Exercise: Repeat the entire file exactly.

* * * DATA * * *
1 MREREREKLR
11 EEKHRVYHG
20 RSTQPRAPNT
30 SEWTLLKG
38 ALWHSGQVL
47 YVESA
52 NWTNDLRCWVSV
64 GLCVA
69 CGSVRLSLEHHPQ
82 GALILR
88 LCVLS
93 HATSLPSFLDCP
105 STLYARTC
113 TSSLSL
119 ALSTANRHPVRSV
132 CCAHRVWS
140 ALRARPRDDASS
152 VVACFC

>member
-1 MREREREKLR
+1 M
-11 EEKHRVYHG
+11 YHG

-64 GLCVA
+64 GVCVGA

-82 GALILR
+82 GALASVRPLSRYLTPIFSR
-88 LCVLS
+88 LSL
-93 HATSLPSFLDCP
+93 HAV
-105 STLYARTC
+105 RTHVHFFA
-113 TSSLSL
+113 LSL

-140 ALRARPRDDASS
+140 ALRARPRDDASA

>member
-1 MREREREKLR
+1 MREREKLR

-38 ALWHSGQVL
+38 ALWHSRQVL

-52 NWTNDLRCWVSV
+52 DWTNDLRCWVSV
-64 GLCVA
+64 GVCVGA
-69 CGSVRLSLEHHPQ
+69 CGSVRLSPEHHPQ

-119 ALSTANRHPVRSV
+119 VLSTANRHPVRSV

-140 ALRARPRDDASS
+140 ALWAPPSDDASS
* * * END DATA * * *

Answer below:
1 MREREREKLR
11 EEKHRVYHG
20 RSTQPRAPNT
30 SEWTLLKG
38 ALWHSGQVL
47 YVESA
52 NWTNDLRCWVSV
64 GLCVA
69 CGSVRLSLEHHPQ
82 GALILR
88 LCVLS
93 HATSLPSFLDCP
105 STLYARTC
113 TSSLSL
119 ALSTANRHPVRSV
132 CCAHRVWS
140 ALRARPRDDASS
152 VVACFC

>member
-1 MREREREKLR
+1 M
-11 EEKHRVYHG
+11 YHG

-64 GLCVA
+64 GVCVGA

-82 GALILR
+82 GALASVRPLSRYLTPIFSR
-88 LCVLS
+88 LSL
-93 HATSLPSFLDCP
+93 HAV
-105 STLYARTC
+105 RTHVHFFA
-113 TSSLSL
+113 LSL

-140 ALRARPRDDASS
+140 ALRARPRDDASA

>member
-1 MREREREKLR
+1 MREREKLR

-38 ALWHSGQVL
+38 ALWHSRQVL

-52 NWTNDLRCWVSV
+52 DWTNDLRCWVSV
-64 GLCVA
+64 GVCVGA
-69 CGSVRLSLEHHPQ
+69 CGSVRLSPEHHPQ

-119 ALSTANRHPVRSV
+119 VLSTANRHPVRSV

-140 ALRARPRDDASS
+140 ALWAPPSDDASS